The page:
Sammy himself may not even realize this, though. When pressed for an answer he first says he cut the film this way because he wanted Logan to be nice to him for a change, but then he quickly adds that he really doesn't know why he did what he did. He just did it. Because it felt right for the movie. Every movie needs a hero.

The gulf

In the midst of all this, the gulf growing between Burt and Mitzi becomes too vast to bridge. Spielberg continually gives us loaded images to heighten the divide. After watching one of Sammy's movies — a World War II epic made with friends — Burt turns to comment on the film to Mitzi. But the second he does so, Mitzi turns away to talk about the movie with Bennie, who is sitting on her opposite side. When she does this, Spielberg has the camera pan over so that Mitzi and Bennie are in frame and Burt is completely absent, as if he vanished.

Later, when the Fabelmans move to a new house in California, the entire clan rushes into the abode to check things out, but Mitzi hangs back, lurking int he doorway like a vampire waiting to be invited in. Eventually, Burt picks her up to carry her over the threshold while Sammy films it all. And while Burt looks happy as can be carrying his wife, Mitzi's smile looks forced, and she flashes a rather sad look to the camera in her son's hands.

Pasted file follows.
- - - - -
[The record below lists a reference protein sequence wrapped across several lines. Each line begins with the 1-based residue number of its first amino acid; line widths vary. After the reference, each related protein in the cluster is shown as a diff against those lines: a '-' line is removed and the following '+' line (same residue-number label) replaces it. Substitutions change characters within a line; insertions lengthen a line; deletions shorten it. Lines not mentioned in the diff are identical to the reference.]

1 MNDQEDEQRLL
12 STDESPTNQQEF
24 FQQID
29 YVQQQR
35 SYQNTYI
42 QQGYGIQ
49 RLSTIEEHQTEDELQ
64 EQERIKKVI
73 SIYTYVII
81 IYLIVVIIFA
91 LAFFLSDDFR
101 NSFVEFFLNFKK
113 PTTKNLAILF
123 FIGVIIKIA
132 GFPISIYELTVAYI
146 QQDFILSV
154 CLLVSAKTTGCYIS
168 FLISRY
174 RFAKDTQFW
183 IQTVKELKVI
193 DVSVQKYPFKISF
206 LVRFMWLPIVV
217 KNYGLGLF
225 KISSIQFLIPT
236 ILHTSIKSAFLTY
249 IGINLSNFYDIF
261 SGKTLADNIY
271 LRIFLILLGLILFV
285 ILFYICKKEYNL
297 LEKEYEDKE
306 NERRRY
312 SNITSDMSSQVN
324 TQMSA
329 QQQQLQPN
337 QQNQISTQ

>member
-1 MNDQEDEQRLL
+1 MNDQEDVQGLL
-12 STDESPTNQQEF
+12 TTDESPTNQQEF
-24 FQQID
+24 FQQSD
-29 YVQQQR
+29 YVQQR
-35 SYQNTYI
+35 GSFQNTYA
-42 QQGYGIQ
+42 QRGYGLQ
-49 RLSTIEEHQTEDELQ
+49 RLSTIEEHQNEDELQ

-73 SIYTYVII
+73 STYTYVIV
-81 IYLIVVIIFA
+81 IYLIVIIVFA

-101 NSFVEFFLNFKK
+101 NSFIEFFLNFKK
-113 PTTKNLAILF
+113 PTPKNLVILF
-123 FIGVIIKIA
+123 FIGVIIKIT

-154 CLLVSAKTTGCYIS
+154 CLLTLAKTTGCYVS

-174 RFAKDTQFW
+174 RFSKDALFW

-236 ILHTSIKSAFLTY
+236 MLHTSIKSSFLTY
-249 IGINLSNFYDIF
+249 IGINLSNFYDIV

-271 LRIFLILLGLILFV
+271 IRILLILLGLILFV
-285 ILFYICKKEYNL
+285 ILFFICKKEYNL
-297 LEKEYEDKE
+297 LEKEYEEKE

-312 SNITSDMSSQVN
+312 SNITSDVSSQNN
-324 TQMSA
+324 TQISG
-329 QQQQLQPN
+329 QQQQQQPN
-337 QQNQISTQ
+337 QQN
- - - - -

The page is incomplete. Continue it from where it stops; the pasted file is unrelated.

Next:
Mitzi is an emotional wreck without Bennie, and so the Fabelmans decide to split up, much to the tearful horror of their children. But again: Spielberg is taking pains not to blame anyone here. Yes, the decision is ultimately arrived at because Mitzi is in love with someone else. But Spielberg also gives the character a coda in which Mitzi tells Sammy that she knows what she's doing is selfish, and that Burt deserves better — but she has to do it because she has to follow her heart. We all do. It's the payoff to an early scene with Uncle Boris, in which he tells Sammy about how Mitzi abandoned her dreams of playing the piano professionally. She didn't follow her heart then, and now she is. She's doing what she feels is right for her, because the heat wants what the heart wants, as the saying goes. Selfish? Sure. Realsitic and understandable? Of course. 

Where's the horizon?

This, perhaps, would've been a fine finale for the film. But Spielberg still has one great magic trick up his sleeve, giving us an ending that's meticulously crafted to bring a smile to our faces. A year later, after having enough of college and dreading his future, Sammy gets invited to a job interview at CBS. But it's not TV Sammy wants to work in — it's motion pictures. And as it so happens, one of the best filmmakers to ever do it has an office nearby, and Sammy is brought over for some advice.